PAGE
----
Replacing dairy milk with soy
(1) Dear Alice,
Recently my family has completely replaced regular two percent milk with soymilk. Is this bad? Am I not getting the calcium and things I need from regular milk? Also, does replacing milk help with weight loss? I'm afraid I am not getting the nutrition I need!
— almost vegan
(2) Dear Alice,
What are the nutritional differences between soymilk and regular milk? What are the benefits, and is one better than the other?
— Udderly confused
Dear Udderly confused and almost vegan,
Many people drink dairy milk (from a cow) as a healthy source of calcium and protein. In every eight-ounce cup of dairy milk, there are eight grams of protein and twelve grams of carbohydrates. It’s also rich in other nutrients as well: one cup provides adults with about 30 percent of their daily calcium needs and about 50 percent of their vitamin B12 and riboflavin requirements. Despite these benefits, some people choose non-dairy milk, which includes soy milk, over the dairy kind due to allergies, intolerances, health reasons, beliefs, or personal preference. With that said, non-dairy drinkers need not worry — commercially-available dairy milk alternatives are commonly fortified with added nutrients that can provide almost the same dietary value as dairy milk!
As you might have guessed, soy milk is not technically "milk," but actually a beverage made from soybeans. It’s comprised from the liquid that remains after soybeans are soaked, finely ground, and then strained. It has a creamy consistency and flavor similar to moo juice and as such, it's often switch-out for use with breakfast cereals, smoothies, and recipes that call for milk. And, since it doesn't contain any lactose (a sugar found in milk and dairy products), those who have a lactose intolerance may find soy milk a tasty and suitable option. It's also a common dairy milk substitute for vegans and vegetarians, since it's plant-based and doesn't come from an animal.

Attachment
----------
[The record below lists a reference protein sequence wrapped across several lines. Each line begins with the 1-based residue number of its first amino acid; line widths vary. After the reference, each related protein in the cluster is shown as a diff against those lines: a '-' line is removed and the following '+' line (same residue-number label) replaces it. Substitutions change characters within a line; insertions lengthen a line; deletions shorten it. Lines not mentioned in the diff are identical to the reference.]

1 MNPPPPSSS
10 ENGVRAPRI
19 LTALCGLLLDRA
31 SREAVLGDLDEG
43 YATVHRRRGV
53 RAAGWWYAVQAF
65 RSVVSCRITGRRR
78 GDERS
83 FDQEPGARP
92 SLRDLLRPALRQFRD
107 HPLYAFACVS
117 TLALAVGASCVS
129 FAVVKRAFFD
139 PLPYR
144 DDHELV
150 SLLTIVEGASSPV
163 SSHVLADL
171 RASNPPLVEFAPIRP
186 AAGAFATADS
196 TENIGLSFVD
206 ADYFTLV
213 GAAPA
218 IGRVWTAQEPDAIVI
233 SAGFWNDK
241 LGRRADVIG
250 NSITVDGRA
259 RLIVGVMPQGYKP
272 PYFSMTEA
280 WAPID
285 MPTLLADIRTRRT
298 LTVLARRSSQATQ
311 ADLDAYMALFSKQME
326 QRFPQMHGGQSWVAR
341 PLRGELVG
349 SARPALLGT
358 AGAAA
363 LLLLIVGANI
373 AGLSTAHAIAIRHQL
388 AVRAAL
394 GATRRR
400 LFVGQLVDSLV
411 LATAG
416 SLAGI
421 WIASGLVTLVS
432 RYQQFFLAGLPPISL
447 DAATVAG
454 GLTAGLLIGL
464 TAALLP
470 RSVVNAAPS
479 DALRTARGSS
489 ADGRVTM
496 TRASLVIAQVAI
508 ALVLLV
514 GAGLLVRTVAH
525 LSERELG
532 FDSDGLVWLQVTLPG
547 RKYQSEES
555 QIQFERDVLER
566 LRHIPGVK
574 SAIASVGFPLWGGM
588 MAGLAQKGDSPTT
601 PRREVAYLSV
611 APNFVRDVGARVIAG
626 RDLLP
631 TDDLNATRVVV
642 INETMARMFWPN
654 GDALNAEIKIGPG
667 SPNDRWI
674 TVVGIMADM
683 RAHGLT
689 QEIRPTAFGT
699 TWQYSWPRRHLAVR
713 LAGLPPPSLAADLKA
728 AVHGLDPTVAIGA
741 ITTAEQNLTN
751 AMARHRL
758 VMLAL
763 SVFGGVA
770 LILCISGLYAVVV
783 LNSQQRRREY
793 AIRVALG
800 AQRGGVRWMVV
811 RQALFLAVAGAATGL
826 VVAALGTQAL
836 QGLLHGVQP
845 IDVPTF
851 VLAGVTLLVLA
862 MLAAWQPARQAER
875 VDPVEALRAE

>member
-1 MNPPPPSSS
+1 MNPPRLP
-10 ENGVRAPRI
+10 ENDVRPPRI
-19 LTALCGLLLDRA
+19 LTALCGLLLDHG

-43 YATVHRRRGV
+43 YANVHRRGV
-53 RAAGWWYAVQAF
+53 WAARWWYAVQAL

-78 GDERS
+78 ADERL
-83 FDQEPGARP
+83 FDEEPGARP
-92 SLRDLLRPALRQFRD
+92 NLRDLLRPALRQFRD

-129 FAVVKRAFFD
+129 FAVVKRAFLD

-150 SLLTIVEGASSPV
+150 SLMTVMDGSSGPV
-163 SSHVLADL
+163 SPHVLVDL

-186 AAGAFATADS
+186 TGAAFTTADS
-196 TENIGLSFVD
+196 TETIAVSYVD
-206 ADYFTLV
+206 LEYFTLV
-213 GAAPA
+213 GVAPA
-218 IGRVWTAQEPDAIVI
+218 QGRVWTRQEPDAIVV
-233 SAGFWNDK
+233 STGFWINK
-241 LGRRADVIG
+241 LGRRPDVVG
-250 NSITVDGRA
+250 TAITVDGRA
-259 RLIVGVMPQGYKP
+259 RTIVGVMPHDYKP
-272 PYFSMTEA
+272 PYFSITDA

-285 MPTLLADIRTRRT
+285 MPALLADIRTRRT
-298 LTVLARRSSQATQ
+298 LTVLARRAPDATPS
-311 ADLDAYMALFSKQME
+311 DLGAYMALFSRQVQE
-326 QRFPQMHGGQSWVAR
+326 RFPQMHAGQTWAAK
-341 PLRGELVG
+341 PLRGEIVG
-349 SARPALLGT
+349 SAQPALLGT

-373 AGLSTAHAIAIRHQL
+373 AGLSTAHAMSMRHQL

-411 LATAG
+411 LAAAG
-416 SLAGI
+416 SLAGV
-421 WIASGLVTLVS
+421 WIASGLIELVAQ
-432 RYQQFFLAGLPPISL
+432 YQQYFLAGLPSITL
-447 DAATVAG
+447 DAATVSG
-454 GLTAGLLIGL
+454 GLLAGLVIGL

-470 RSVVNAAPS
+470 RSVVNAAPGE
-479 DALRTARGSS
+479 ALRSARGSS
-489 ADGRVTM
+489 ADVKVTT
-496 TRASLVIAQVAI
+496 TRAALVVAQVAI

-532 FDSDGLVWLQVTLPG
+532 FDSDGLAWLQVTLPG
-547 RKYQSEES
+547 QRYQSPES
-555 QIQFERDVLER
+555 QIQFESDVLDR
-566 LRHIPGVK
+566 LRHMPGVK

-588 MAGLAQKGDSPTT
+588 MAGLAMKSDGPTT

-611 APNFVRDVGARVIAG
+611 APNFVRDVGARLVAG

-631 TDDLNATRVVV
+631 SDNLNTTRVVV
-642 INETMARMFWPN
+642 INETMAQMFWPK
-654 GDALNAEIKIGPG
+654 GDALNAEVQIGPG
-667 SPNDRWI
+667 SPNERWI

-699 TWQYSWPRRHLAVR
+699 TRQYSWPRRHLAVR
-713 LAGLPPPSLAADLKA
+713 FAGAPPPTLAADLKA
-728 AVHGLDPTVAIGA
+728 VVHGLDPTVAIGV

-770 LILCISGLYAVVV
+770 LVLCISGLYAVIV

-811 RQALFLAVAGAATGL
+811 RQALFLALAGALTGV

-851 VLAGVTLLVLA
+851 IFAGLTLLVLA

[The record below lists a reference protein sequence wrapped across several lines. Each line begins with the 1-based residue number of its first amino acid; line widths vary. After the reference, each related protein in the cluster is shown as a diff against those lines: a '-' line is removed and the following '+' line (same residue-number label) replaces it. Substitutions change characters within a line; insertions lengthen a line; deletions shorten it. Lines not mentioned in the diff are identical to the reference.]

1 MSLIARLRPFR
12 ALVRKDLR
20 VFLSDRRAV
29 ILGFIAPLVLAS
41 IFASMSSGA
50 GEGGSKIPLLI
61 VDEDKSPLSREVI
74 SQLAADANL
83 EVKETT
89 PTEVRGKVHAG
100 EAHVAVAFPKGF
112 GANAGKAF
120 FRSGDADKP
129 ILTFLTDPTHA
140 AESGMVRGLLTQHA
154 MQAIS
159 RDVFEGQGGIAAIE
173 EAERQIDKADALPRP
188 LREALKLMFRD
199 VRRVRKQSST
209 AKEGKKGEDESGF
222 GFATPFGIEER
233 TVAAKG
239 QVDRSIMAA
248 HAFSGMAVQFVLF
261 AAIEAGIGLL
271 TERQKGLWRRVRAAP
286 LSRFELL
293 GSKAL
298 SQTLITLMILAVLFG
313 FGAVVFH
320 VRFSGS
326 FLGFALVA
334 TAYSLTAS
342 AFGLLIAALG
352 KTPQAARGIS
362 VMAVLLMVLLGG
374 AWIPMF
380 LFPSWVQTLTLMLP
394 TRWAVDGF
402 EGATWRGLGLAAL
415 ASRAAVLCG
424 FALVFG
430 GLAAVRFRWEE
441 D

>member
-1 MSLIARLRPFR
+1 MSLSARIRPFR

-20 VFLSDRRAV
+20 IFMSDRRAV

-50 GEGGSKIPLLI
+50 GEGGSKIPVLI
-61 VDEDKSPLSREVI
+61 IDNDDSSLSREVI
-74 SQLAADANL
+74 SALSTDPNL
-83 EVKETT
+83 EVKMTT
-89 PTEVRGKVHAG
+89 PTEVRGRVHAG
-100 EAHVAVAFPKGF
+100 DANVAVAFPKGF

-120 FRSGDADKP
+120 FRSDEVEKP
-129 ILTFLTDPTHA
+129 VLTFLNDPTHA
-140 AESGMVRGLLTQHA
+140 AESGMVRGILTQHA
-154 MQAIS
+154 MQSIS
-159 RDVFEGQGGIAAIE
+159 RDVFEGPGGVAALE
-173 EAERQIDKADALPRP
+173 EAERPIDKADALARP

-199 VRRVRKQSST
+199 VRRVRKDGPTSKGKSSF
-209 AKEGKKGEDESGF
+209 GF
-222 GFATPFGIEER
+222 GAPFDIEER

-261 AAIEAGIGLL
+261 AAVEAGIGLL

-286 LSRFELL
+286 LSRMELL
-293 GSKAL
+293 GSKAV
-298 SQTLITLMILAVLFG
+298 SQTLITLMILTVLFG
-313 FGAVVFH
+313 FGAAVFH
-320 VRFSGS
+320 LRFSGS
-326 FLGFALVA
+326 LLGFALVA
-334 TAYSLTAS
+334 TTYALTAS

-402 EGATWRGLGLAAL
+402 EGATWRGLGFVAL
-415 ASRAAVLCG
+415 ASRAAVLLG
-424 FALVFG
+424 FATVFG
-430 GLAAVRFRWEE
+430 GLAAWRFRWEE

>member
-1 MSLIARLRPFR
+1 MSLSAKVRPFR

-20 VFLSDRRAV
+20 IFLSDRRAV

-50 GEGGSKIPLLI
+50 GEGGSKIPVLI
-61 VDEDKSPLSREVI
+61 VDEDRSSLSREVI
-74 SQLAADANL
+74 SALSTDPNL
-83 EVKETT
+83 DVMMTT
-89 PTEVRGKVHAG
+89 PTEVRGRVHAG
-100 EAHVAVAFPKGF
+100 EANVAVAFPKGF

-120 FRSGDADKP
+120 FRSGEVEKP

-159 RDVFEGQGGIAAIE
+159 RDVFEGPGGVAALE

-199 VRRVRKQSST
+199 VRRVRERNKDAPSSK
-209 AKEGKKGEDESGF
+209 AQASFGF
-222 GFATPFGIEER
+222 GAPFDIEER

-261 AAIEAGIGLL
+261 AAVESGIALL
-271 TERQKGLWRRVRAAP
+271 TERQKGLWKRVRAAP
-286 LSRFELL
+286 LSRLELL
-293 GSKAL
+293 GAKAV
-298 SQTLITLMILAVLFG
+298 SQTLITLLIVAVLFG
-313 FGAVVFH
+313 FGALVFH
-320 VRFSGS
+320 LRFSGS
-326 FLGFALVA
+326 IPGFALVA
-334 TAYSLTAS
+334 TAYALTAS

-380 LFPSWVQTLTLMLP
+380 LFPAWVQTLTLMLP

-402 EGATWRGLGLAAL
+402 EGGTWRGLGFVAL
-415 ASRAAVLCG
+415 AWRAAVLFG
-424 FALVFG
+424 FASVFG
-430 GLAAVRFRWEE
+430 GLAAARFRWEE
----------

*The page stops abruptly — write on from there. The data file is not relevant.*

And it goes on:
Soy milk also provides additional nutrients including vitamins B1 and B3, fiber, and minerals needed for calcium absorption. Although research suggests that the calcium in soy milk may not be as readily absorbed into the body as calcium from dairy milk, it’s often added to soy milk (and other non-dairy milks) in sufficient quantities to make its nutritional value comparable. Along those lines, almost vegan, soy milk also typically contains about the same amount of protein as dairy milk, has fewer calories than whole milk, and contains no cholesterol (which is great for heart health).
With this in mind, it’s good to note that not all dairy milk and soy milk is fortified and not all brands use the same fortification formulas, so taking a look at the nutrition information label on the brand or variety you buy is recommended. If you're concerned about fat content, there are a number of low- or fat-free versions available. And, just like dairy milk, many of these non-dairy varieties also come in flavors, like vanilla and chocolate. These flavors may make your taste buds sing, but they also often indicate that the product contains added sugar (and, in turn, additional calories). If that's a concern of yours, keep your eye out for unsweetened versions. Also, though you both mention soy milk, some people have trouble digesting soy and could experience gastrointestinal discomfort after consuming soy milk, or other soy products. If that’s the case for you, there are other non-dairy milk options to try out, such as rice, oat, almond, and coconut milk — you might also be able to find a blend! For some, these other non-dairy milks have a taste and mouth-feel that's preferable to or perhaps more tolerable than the soy variety.
All this to say, whether you're opting out on dairy for health reasons or due to personal beliefs, non-dairy milk is still compatible with a nutritious diet for most folks (although it’s recommended that soy milk never be substituted for breast milk or infant formula). If you've milked this response for all it's worth and still have questions about your specific dietary needs, consider speaking with a registered dietician or certified nutritionist. Together, you can discuss how incorporating soy milk into your diet supports your health goals and lifestyle.
Hopefully, this moooves you in the yummiest and most nutritious direction!
Originally published Nov 16, 2007
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